• Ben-David M.
      • Gamus D.
      The effect of reflexology on the pain-insomnia-fatigue disturbance cluster of breast cancer patients during adjuvant radiation therapy.
      ), acupressure (
      • Yeh C.H.
      • Chien L.C.
      • Lin W.C.
      • Bovbjerg D.H.
      • Van Londen G.J.
      Pilot randomized controlled trial of auricular point acupressure to manage symptom clusters of pain, fatigue, and disturbed sleep in breast cancer patients.
      ) or cognitive-behavioural strategies (
      • Kwekkeboom K.L.
      • Abbott-Anderson K.
      • Cherwin C.
      • Roiland R.
      • Serlin R.C.
      • Ward S.E.
      Pilot randomized controlled trial of a patient-controlled cognitive-behavioral intervention for the pain, fatigue, and sleep disturbance symptom cluster in cancer.
      ). In a randomized controlled trial on advanced cancer,
      • Kwekkeboom K.
      • Zhang Y.
      • Campbell T.
      • Coe C.L.
      • Costanzo E.
      • Serlin R.C.
      • Ward S.
      Randomized controlled trial of a brief cognitive-behavioral strategies intervention for the pain, fatigue, and sleep disturbance symptom cluster in advanced cancer.
      ,
      • Kwekkeboom K.L.
      • Tostrud L.
      • Costanzo E.
      • Coe C.L.
      • Serlin R.C.
      • Ward S.E.
      • Zhang Y.
      The role of inflammation in the pain, fatigue, and sleep disturbance symptom cluster in advanced cancer.
      ,
      • Kwekkeboom K.L.
      • Tostrud L.
      • Costanzo E.
      • Coe C.L.
      • Serlin R.C.
      • Ward S.E.
      • Zhang Y.
      The role of inflammation in the pain, fatigue, and sleep disturbance symptom cluster in advanced cancer.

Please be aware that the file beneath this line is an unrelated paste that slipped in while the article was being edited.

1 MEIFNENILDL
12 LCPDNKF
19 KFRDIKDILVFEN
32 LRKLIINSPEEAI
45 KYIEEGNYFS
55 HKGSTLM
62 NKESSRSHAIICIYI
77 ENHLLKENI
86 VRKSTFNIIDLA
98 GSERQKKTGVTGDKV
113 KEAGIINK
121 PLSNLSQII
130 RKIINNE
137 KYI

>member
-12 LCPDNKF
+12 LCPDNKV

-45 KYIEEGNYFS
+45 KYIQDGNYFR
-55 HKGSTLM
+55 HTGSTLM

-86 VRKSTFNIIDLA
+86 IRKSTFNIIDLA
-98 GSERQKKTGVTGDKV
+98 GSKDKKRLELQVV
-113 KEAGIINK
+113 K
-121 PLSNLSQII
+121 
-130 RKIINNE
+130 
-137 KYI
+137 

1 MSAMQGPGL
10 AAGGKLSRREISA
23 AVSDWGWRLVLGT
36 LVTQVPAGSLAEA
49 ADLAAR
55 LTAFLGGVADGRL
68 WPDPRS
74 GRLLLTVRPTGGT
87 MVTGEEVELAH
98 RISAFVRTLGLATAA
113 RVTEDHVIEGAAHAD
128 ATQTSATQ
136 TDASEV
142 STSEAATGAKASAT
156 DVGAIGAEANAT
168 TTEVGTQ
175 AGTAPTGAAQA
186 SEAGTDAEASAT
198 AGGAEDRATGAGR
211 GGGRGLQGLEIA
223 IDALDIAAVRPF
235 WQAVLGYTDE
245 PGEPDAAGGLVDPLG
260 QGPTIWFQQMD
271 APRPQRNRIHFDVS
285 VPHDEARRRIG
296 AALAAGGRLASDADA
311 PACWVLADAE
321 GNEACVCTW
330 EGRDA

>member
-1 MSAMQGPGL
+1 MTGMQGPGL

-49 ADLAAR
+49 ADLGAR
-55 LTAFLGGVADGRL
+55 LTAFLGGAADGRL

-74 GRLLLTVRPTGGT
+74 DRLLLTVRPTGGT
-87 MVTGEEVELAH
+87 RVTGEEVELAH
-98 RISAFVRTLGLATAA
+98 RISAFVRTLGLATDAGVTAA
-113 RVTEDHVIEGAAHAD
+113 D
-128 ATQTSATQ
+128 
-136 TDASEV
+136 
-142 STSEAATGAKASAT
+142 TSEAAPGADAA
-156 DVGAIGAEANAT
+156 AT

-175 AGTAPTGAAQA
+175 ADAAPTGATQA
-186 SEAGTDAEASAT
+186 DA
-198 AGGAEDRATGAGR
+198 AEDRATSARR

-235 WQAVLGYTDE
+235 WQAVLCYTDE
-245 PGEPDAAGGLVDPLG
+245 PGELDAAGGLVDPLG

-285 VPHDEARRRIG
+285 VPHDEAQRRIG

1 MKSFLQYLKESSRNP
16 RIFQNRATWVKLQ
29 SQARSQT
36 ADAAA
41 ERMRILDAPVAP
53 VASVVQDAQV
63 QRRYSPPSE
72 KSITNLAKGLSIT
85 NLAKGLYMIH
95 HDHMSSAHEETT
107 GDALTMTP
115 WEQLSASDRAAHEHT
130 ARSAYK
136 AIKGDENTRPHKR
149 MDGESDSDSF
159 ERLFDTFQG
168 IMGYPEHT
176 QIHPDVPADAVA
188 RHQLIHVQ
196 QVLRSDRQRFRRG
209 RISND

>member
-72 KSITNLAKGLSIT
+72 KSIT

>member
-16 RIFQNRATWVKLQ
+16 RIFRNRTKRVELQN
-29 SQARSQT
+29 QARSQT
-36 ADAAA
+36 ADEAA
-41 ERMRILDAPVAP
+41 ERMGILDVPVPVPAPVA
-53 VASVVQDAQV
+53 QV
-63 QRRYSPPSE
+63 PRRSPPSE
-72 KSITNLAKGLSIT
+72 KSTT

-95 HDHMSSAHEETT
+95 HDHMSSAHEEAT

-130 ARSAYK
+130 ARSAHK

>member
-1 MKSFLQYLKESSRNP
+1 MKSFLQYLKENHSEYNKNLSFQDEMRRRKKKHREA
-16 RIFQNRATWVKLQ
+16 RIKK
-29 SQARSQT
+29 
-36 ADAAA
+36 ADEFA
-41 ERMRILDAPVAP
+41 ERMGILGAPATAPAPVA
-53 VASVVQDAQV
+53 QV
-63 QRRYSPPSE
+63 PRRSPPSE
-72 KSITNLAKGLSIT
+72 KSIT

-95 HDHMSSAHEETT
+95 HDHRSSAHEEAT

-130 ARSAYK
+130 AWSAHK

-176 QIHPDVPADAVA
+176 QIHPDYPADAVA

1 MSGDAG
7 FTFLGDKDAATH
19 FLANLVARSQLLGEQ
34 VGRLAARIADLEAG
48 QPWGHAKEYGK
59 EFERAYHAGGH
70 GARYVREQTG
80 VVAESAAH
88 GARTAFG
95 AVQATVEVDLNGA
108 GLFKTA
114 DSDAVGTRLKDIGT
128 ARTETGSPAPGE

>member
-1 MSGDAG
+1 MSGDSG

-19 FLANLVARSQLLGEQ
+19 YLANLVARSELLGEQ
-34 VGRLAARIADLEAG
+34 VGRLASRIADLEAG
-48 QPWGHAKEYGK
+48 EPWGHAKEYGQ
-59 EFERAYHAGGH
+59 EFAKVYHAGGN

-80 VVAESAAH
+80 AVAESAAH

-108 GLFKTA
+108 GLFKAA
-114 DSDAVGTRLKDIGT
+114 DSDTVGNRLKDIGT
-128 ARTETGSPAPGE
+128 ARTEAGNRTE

found potential factors mediated the extent of intervention effects on the pain, fatigue and sleep disturbance symptom cluster, which provide insight into ways to strengthen future interventions to alleviate the pain SC and affirm hypothesized mechanisms (
      • Kwekkeboom K.
      • Zhang Y.
      • Campbell T.
      • Coe C.L.
      • Costanzo E.
      • Serlin R.C.
      • Ward S.
      Randomized controlled trial of a brief cognitive-behavioral strategies intervention for the pain, fatigue, and sleep disturbance symptom cluster in advanced cancer.
      ). Defining the characteristics of SCs is the beginning of SCs exploration. Numerous quantitative studies identified SCs through symptom assessment tools and statistical approaches (
      • Pozzar R.A.
      • Hammer M.J.
      • Cooper B.A.
      • Kober K.M.
      • Chen L.M.
      • Paul S.M.
      • Conley Y.P.
      • Levine J.D.
      • Miaskowski C.
      Symptom clusters in patients with gynecologic cancer receiving chemotherapy.
      ;
      • Li H.
      • Sereika S.M.
      • Marsland A.L.
      • Conley Y.P.
      • Bender C.M.
      Symptom clusters in women with breast cancer during the first 18 Months of adjuvant therapy.
      ). However, because of the diversity of symptom assessment tools and statistical methods, and the absence of a “gold standard”, little consistency exists in the characteristics of SCs (
      • Mathew A.
      • Tirkey A.J.
      • Li H.
      • Steffen A.
      • Lockwood M.B.
      • Patil C.L.
      • Doorenbos A.Z.
      Symptom clusters in head and neck cancer: a systematic review and conceptual model.
      ;
      • Kirkova J.
      • Aktas A.
      • Walsh D.
      • Davis M.P.
      Cancer symptom clusters: clinical and research methodology.